Lesson from a Fortune Cookie

Fortune CookieCrack open a fortune cookie and you get a fortune that’s nearly always true. Yet you will rarely find the message interesting.


Because it is vague. In the writer’s attempt to make the fortune relevant to everyone, it becomes relevant to no one.

The lesson from the fortune cookie is that vague recognition that could apply to anyone doesn’t leave people feeling recognized. “Good job!” just doesn’t cut it.

When you offer praise or appreciation be specific. Tell what the person did and why you (or the organization) value it. Talk about their strengths and talents, their attitude, their goals, and achievements, whatever is applicable. Just remember to provide plenty of detail.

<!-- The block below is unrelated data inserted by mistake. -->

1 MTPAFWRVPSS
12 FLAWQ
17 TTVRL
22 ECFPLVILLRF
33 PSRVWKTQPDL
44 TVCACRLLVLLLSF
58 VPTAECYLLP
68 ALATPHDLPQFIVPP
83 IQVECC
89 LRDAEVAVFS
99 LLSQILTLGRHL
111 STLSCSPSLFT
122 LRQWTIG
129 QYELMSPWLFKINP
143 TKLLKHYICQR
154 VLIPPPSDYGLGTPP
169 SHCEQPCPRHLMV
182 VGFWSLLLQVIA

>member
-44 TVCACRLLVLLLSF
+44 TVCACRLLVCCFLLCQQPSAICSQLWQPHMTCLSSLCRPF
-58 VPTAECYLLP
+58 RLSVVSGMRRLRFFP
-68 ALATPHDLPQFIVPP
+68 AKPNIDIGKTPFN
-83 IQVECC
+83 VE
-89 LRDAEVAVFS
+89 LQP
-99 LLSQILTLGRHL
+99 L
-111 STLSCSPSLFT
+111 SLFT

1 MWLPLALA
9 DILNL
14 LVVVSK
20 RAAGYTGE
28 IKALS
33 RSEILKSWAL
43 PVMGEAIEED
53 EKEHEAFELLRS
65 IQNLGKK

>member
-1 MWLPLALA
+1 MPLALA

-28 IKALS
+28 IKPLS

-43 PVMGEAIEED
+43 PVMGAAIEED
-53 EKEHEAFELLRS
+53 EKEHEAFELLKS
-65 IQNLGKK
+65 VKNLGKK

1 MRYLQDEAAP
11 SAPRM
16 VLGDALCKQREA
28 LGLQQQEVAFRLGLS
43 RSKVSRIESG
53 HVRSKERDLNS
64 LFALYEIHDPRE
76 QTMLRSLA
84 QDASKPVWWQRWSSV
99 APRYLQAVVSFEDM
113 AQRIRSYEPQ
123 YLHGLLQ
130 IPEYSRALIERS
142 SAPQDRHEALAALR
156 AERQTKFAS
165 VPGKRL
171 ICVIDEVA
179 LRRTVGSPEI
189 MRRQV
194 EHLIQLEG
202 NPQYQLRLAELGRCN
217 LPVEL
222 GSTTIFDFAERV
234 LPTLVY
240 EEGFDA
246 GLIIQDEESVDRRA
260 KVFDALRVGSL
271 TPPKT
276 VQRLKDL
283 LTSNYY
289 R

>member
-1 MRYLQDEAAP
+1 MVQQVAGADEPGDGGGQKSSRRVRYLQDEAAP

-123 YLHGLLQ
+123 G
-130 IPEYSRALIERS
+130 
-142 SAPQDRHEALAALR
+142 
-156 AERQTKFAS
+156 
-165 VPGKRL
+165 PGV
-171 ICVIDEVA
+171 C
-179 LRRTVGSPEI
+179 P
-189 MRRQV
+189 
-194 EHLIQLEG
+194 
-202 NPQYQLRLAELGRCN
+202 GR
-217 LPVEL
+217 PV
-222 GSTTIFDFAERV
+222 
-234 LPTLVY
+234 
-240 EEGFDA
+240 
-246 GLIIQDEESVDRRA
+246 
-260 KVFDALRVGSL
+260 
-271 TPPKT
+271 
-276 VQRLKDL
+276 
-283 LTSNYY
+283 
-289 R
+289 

Do you have a recognition story to share? I would love to hear it!


My name is Cindy Ventrice. I am the author of the best-selling book Make Their Day! Employee Recognition That Works and the companion guide Recognition Strategies That Work.

My work has been quoted in The New York Times, Alaska Airlines Magazine, Workforce Magazine, and Tim Sanders' book The Likeability Factor.

Visit my website www.maketheirday.com today!

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